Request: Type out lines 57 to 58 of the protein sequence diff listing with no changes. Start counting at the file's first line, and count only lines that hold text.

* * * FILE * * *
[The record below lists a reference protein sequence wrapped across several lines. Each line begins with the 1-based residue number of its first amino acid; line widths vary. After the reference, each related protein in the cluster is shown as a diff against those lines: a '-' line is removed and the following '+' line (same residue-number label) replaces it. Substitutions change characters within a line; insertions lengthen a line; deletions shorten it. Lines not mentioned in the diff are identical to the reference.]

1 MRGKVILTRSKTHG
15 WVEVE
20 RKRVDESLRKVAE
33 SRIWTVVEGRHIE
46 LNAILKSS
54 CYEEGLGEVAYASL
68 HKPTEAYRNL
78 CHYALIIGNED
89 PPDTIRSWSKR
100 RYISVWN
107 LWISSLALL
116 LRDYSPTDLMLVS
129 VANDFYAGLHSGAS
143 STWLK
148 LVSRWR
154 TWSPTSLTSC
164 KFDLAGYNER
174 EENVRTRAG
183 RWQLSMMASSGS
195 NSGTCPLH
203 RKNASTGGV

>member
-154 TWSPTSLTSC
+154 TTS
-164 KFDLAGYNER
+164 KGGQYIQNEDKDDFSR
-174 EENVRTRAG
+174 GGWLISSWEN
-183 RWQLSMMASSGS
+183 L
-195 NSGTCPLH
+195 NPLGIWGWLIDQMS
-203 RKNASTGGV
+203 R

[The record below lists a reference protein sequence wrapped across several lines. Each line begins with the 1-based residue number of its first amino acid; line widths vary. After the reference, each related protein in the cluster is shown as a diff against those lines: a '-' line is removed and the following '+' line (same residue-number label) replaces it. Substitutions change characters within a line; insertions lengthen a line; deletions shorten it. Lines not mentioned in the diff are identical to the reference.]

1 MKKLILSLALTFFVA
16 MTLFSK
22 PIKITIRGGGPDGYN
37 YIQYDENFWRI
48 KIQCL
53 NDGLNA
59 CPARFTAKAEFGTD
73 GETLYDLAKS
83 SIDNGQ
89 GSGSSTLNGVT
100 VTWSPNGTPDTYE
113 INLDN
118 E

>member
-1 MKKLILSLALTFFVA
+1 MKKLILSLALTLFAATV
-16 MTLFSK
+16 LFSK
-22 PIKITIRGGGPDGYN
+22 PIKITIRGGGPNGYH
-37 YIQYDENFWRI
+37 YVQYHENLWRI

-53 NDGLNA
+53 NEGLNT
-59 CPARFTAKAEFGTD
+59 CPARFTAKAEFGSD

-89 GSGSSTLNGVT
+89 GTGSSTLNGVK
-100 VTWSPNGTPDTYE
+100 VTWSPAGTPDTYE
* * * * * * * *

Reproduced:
-37 YIQYDENFWRI
+37 YVQYHENLWRI